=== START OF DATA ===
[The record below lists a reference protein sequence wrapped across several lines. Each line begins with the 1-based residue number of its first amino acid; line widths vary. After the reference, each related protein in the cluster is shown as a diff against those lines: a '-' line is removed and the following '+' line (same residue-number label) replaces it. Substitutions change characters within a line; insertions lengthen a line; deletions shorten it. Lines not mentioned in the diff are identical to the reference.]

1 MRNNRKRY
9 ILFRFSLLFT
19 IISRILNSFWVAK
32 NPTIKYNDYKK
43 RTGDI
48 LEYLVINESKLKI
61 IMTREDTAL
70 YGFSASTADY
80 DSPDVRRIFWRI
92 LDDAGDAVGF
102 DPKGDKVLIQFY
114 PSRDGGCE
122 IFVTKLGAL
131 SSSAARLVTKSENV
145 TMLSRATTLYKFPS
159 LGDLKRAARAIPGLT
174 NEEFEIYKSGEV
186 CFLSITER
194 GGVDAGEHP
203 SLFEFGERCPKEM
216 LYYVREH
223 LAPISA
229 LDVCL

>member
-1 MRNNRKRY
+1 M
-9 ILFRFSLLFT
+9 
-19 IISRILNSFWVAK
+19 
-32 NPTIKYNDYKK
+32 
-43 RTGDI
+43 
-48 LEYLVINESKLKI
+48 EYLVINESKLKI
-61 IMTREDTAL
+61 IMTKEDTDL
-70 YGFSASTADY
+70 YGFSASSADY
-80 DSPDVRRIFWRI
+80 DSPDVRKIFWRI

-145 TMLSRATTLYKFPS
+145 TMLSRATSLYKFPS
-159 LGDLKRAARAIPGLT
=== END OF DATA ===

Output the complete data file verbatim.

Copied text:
[The record below lists a reference protein sequence wrapped across several lines. Each line begins with the 1-based residue number of its first amino acid; line widths vary. After the reference, each related protein in the cluster is shown as a diff against those lines: a '-' line is removed and the following '+' line (same residue-number label) replaces it. Substitutions change characters within a line; insertions lengthen a line; deletions shorten it. Lines not mentioned in the diff are identical to the reference.]

1 MRNNRKRY
9 ILFRFSLLFT
19 IISRILNSFWVAK
32 NPTIKYNDYKK
43 RTGDI
48 LEYLVINESKLKI
61 IMTREDTAL
70 YGFSASTADY
80 DSPDVRRIFWRI
92 LDDAGDAVGF
102 DPKGDKVLIQFY
114 PSRDGGCE
122 IFVTKLGAL
131 SSSAARLVTKSENV
145 TMLSRATTLYKFPS
159 LGDLKRAARAIPGLT
174 NEEFEIYKSGEV
186 CFLSITER
194 GGVDAGEHP
203 SLFEFGERCPKEM
216 LYYVREH
223 LAPISA
229 LDVCL

>member
-1 MRNNRKRY
+1 M
-9 ILFRFSLLFT
+9 
-19 IISRILNSFWVAK
+19 
-32 NPTIKYNDYKK
+32 
-43 RTGDI
+43 
-48 LEYLVINESKLKI
+48 EYLVINESKLKI
-61 IMTREDTAL
+61 IMTKEDTDL
-70 YGFSASTADY
+70 YGFSASSADY
-80 DSPDVRRIFWRI
+80 DSPDVRKIFWRI

-145 TMLSRATTLYKFPS
+145 TMLSRATSLYKFPS
-159 LGDLKRAARAIPGLT